Cookies on this website
We use cookies to ensure that we give you the best experience on our website. If you click 'Continue' we will assume that you are happy to receive all cookies and you will not see this message again. Click 'Find out more' for information on how to change your cookie settings.

Summit Therapeutics plc. have announced a multi-year extension of its exclusive strategic alliance with the research teams of Professor Dame Kay Davies, Professor Steve Davies (Department of Chemistry) and Professor Angela Russell (Departments of Chemistry and Pharmacology) until November 2019, with an option to extend it for a further 12 months, to support and accelerate development of future generation utrophin modulators for the treatment of the progressive muscle wasting disorder, Duchenne muscular dystrophy (DMD).

Summit will continue to sponsor a drug discovery and development programme in the University of Oxford research laboratories to identify and develop oral utrophin modulators for the treatment of DMD. This research programme, originally running to November 2016, will now continue until November 2019 with an option to extend it for a further 12 months. As part of the extension, Summit will increase the funding to £0.83 million a year starting in November 2015.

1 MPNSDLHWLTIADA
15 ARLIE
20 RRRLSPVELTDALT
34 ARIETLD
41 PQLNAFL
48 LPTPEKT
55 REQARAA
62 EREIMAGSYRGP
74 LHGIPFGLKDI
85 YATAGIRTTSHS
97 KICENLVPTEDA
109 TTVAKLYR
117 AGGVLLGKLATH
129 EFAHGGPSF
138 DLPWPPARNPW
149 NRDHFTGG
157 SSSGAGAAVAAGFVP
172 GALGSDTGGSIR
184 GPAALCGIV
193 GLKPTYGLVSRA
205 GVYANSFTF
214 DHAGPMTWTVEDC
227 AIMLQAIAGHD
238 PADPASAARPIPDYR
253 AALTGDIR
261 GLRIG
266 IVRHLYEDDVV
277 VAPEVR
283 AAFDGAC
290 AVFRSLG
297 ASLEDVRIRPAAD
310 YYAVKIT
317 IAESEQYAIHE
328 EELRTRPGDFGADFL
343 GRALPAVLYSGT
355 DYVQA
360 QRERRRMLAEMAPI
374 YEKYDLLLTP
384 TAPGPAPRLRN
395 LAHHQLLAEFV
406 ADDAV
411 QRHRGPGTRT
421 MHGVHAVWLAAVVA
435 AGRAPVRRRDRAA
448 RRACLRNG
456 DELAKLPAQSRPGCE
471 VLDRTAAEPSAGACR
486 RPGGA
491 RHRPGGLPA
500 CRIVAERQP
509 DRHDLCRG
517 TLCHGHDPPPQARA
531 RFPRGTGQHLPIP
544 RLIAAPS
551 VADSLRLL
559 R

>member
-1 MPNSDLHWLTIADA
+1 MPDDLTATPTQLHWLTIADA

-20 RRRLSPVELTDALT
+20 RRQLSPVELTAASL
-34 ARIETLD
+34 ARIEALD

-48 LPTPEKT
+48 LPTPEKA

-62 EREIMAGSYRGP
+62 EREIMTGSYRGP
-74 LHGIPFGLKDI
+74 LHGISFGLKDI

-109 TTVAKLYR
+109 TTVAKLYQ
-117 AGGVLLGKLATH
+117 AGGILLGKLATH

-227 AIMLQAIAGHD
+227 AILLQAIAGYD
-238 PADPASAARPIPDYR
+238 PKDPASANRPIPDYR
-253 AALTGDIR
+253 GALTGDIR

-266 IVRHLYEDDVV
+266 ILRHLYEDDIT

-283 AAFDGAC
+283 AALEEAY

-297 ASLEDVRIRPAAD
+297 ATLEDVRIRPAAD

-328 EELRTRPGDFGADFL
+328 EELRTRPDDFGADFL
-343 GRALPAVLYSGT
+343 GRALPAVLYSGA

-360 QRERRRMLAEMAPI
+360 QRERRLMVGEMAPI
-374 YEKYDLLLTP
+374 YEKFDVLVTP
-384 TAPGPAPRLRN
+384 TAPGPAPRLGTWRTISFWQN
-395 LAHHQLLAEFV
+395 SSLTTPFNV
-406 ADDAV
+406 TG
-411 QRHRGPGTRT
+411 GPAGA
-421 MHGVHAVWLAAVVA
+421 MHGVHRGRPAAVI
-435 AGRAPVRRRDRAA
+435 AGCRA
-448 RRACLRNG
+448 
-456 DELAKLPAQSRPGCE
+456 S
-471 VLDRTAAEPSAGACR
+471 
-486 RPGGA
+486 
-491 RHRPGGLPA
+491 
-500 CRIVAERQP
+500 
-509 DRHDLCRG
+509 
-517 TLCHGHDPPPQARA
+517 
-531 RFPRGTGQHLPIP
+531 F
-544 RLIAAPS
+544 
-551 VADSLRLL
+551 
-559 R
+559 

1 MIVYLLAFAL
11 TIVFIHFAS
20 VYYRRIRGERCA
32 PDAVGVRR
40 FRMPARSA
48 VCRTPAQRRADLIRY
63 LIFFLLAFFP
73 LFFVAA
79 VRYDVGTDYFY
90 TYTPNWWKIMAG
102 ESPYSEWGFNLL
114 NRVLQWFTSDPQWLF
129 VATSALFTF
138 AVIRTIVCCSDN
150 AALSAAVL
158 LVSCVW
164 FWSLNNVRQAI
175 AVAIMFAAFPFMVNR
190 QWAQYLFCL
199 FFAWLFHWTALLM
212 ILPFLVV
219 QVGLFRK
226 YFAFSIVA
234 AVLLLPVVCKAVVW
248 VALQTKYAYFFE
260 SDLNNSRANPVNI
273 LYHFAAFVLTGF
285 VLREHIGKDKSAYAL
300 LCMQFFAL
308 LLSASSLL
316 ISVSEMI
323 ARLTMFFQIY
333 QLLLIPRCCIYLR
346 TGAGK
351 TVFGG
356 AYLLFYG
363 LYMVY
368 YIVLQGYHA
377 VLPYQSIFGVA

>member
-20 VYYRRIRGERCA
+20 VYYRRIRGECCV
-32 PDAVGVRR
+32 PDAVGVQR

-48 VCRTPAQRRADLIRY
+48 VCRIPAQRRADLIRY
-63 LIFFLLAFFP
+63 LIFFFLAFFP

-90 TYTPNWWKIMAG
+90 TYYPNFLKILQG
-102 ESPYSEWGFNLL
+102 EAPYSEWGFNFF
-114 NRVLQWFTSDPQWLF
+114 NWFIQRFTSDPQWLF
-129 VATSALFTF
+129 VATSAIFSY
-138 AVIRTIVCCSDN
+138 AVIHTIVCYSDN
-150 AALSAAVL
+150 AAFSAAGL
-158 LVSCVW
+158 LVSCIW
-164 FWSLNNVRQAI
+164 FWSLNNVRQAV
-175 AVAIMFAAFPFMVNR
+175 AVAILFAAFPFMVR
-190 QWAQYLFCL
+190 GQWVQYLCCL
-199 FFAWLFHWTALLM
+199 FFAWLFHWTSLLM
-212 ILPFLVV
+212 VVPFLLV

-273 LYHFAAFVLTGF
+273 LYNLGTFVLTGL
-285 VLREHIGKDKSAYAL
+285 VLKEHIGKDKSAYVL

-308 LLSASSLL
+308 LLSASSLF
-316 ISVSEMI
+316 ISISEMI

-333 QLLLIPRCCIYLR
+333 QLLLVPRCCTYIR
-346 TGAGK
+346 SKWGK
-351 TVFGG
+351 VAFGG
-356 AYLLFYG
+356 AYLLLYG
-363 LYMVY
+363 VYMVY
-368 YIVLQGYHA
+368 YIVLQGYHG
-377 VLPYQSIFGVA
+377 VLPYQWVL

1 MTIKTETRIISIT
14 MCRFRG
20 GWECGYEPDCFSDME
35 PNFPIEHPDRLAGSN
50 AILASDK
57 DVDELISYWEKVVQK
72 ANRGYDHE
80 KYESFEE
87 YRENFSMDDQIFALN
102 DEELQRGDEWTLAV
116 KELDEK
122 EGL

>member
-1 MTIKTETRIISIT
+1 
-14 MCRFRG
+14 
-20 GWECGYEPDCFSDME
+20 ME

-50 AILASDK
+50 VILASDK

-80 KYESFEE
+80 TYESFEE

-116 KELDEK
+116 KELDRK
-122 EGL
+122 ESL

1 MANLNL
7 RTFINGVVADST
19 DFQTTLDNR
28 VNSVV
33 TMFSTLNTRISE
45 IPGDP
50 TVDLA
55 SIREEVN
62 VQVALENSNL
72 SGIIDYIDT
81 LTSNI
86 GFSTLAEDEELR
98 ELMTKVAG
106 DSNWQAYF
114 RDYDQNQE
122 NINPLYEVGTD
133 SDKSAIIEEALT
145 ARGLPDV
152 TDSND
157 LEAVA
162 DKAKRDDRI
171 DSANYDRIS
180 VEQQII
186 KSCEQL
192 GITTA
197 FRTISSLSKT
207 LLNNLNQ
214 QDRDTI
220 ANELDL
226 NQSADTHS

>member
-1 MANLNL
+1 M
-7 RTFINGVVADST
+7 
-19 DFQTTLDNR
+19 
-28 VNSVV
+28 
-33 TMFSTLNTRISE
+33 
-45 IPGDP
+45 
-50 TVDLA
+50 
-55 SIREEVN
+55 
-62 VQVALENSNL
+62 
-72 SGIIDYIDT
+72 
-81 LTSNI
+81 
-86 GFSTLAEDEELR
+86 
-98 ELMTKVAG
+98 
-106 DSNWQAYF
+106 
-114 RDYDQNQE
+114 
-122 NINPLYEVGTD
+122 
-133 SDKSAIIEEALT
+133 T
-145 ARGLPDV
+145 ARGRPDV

For further information see: http://hsprod.investis.com/servlet/HsPublic?context=ir.access&ir_option=RNS_NEWS&ir_client_id=4747&item=2261650321178624

Similar stories

REF 2021 results

Nobel Laureate Professor Thomas Südhof ForMemRS delivers 2022 Sherrington Prize Lecture

The annual lecture was given in honour of Sir Charles Sherrington, who was awarded the 1932 Nobel Prize in Physiology or Medicine, by the 2013 Nobel Laureate in Physiology or Medicine.

Professor David Paterson unveils Blue Plaque to honour Sir Charles Sherrington at his long-time Oxford residence

Head of Department Professor David Paterson unveiled an Oxfordshire Blue Plaque commemorating Sir Charles Scott Sherrington (1857 – 1952), OM, Nobel Laureate, founder of neurophysiology, on Thursday 28 April at 9 Chadlington Road, Oxford.

Oxford Parkinson’s Disease Centre awarded £3.8 million to reveal the role of calcium in Parkinson’s

A collaborative research team led by the Oxford Parkinson’s Disease Centre (OPDC) has been awarded a £3.8 million Wellcome Trust Collaborative Award to study the function of calcium in dopamine neurons, and how this is plays a role in Parkinson’s. Their research will help explain how and why dopamine neurons are vulnerable in the disease and look at how they may be preserved.

The effect of nuclear pH on cardiac gene expression

Research led by Dr Alzbeta Hulikova and Professor Pawel Swietach has, for the first time, described the potential regulation of nuclear acid-base chemistry in neonatal and adult cardiomyocytes, and explained its relevance in the context of heart physiology and pathology.